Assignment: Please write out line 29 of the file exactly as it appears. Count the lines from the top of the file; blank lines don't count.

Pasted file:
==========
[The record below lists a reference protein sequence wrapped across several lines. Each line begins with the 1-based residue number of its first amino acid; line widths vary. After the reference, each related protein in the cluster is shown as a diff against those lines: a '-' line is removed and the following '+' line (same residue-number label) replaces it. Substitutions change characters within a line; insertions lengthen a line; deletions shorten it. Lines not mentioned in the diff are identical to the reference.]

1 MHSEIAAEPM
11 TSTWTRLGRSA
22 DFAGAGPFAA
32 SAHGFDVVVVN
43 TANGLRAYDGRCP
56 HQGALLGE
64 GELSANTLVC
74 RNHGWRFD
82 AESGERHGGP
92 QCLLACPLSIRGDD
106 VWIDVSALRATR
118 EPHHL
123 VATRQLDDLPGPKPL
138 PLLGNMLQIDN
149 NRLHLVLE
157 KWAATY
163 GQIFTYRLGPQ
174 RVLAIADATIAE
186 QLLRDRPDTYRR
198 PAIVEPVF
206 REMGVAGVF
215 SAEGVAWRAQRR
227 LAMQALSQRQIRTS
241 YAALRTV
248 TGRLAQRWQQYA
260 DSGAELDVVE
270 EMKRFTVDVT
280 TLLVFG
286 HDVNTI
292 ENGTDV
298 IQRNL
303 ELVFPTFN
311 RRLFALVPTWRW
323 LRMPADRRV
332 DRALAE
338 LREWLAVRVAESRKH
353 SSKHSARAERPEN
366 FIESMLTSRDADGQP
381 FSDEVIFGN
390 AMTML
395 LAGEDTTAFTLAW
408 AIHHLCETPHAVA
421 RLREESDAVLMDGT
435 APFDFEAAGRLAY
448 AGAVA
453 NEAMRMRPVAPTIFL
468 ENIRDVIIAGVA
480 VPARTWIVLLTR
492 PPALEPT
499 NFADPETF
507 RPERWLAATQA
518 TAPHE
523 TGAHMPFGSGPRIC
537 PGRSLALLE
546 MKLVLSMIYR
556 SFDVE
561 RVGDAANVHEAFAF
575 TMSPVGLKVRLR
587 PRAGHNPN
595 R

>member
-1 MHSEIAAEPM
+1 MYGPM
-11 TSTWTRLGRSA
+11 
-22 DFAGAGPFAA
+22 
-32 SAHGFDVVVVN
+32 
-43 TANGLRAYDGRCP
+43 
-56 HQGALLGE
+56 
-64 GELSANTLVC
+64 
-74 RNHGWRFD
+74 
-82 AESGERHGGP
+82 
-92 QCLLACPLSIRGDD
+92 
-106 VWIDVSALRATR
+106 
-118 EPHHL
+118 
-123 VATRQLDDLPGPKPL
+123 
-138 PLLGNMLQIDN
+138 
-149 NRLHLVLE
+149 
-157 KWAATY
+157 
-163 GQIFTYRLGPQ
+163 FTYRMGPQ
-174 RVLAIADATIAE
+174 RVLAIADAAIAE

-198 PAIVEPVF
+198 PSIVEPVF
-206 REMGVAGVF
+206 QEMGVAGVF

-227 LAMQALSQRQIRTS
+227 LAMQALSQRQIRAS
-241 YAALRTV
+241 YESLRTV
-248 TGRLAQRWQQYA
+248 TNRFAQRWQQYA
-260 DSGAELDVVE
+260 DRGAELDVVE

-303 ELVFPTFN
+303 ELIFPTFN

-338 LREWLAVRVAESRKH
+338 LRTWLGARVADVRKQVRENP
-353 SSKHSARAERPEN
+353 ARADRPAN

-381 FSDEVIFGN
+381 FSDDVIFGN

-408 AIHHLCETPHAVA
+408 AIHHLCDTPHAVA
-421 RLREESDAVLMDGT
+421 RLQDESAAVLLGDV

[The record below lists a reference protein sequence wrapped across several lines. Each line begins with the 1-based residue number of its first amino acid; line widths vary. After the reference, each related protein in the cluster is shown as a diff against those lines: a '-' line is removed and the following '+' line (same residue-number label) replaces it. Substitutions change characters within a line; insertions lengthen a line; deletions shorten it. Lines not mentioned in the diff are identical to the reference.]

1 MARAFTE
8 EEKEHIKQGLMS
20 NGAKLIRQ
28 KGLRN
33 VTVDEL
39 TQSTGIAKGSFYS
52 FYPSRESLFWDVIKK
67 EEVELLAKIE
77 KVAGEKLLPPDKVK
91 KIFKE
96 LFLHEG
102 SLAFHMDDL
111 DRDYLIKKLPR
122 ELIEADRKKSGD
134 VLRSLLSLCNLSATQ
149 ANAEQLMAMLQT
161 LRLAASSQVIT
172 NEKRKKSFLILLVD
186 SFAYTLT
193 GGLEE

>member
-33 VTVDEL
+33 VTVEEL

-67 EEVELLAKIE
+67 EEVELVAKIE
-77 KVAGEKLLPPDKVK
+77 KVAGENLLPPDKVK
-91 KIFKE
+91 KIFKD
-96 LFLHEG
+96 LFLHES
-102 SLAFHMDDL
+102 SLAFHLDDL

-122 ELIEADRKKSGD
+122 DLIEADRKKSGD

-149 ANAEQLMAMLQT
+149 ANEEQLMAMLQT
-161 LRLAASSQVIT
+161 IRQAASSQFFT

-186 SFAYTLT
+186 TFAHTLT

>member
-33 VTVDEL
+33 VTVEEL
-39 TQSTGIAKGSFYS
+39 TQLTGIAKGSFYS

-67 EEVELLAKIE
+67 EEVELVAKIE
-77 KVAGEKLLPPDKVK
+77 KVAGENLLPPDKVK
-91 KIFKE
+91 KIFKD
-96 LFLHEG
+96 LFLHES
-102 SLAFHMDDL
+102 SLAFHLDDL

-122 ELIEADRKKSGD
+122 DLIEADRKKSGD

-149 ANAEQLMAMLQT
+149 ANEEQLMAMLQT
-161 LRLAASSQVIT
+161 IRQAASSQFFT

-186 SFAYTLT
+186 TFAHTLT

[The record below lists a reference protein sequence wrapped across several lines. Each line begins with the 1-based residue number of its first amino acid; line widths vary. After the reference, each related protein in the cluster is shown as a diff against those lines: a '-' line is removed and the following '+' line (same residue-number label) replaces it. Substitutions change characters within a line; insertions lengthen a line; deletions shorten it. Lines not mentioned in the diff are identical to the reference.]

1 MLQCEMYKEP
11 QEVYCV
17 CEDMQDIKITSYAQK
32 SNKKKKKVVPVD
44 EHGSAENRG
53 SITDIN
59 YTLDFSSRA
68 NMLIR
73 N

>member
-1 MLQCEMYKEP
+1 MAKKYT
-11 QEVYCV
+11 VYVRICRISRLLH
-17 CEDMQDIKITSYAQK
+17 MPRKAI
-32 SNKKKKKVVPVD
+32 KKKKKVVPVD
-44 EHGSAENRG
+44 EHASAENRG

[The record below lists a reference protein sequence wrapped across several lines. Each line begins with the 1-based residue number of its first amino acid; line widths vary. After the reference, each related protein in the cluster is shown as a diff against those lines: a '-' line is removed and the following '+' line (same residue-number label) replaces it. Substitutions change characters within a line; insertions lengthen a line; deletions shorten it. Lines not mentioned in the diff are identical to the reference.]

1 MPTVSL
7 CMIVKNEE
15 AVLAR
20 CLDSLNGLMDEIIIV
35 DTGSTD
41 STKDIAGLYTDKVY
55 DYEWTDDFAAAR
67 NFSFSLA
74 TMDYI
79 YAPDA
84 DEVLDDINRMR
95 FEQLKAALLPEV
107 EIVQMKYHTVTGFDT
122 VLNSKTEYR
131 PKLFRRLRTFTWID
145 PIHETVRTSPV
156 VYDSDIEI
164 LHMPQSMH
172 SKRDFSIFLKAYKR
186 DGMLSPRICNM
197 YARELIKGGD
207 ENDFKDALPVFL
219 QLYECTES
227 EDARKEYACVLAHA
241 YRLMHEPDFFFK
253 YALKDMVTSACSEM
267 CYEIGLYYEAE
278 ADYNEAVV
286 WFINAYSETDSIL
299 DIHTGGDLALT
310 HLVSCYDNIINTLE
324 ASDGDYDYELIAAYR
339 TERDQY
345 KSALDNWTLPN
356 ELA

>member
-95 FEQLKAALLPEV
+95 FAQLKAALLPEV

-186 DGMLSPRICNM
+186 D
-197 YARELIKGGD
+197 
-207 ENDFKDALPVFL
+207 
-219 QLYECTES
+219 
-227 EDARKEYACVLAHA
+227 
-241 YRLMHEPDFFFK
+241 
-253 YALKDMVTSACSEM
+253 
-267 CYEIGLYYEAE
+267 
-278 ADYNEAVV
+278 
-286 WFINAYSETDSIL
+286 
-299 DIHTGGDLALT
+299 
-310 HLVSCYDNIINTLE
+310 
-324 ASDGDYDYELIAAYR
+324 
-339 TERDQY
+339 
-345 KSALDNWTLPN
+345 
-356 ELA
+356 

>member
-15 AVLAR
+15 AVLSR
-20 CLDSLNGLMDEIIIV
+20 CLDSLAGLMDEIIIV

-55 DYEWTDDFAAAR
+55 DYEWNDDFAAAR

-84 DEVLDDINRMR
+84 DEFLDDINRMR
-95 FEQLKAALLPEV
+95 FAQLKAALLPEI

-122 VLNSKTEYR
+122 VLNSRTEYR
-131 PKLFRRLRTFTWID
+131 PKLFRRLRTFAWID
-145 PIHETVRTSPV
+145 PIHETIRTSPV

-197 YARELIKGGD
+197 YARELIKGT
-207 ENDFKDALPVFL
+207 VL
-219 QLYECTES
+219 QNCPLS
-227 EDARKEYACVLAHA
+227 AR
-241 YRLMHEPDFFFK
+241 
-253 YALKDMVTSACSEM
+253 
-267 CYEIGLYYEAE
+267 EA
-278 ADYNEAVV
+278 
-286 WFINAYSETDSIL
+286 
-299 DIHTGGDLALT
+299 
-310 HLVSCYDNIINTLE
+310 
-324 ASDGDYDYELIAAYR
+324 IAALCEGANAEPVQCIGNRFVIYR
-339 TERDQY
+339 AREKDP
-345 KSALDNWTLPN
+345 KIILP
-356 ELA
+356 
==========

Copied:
280 TLLVFG